A specialized nurse practitioner (SNP) is a health care professional who can provide medical and nursing care.
Since January 25, 2021, SNPs can provide several types of medical care, such as:
- diagnose diseases;
- prescribe diagnostic tests;
- use invasive or potentially harmful diagnostic techniques (e.g., skin biopsy, lumbar puncture, etc.);
- determine and prescribe medical treatment (e.g., physiotherapy, special diet);
- prescribe, administer or adjust medications and other substances;
- perform various procedures such as sutures, joint infiltration, etc.;
- provide pregnancy follow-up.
SNPs also practice activities reserved to nurses, for example:
- contribute to childbirth and provide postnatal follow-up;
- assess a person's physical and mental condition;
- provide follow-up for people who have certain health problems;
- treat wounds and skin conditions;
- perform invasive techniques (e.g., insert a urinary catheter or venous catheter);
- administer vaccines;
- assess a child 0 to 5 years of age who has signs of developmental delay in order to refer them, if necessary, to rehabilitation and adaptation services that meet their needs.
Specialties and types of clientele of specialized nurse practitioners
SNPs can intervene with various people.
People of all ages who need community-based health care, including people with mental health problems. SNPs support these people in the management of chronic diseases (e.g., diabetes, hypertension, etc.) and in the treatment of common health problems (otitis, urinary tract infection, etc.). They can also provide pregnancy follow-up or accompany patients at the end of life.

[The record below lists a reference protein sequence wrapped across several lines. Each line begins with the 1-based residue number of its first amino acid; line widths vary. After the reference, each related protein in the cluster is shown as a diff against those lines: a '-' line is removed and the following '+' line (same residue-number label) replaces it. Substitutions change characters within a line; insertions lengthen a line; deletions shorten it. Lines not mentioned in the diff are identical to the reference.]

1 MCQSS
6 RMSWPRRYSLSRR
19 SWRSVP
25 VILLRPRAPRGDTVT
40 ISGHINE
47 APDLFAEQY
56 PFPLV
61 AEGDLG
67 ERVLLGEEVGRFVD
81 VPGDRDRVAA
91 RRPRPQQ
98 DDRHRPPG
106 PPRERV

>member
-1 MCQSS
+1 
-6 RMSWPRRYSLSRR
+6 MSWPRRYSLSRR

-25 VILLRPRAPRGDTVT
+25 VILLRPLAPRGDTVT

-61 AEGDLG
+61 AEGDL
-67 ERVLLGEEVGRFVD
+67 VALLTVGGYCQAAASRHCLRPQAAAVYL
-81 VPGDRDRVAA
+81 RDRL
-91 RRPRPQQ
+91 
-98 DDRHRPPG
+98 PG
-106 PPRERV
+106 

Adults with health problems who need specialized or ultraspecialized care, including mental health problems. SNPs accompany people with acute or chronic conditions (e.g., cardiology, nephrology, etc.).
People of all ages who need community-based specialized or ultraspecialized care. SNPs support these people in the management of mental disorders (e.g., depression, anxiety, etc.).
Newborns who need specialized or ultraspecialized care. SNPs provide care to premature or term newborns who have health problems.
People under the age of 18 who need specialized or ultraspecialized care, including for mental health problems. SNPs support children and teenagers in the management of acute or chronic problems (e.g., cystic fibrosis, asthma, etc.).
Places of practice
Depending on the care provided, SNPs may, for instance, practice in the following establishments:
- Integrated Health and Social Services Centre (CISSS) and Integrated University Health and Social Services Centre (CIUSSS)
- Family medicine group (FMG), university family medicine group (UFMG) and super clinic
- Hospital centre
- Outpatient clinics
- Specialized clinics
- Local community services centre (CLSC)
- Detention facility
- Home care
- Youth Protection Centre (DPJ)
- Residential and long-term care centre (CHSLD)
SNPs are members of the Ordre des infirmières et infirmiers du Québec and have a master’s degree and an advanced nursing degree.
The following sites provide more information on the training programs offered, the training required to become a specialized nurse practitioner and the skills required for the performance of an SNP’s duties.
Last update: April 1, 2021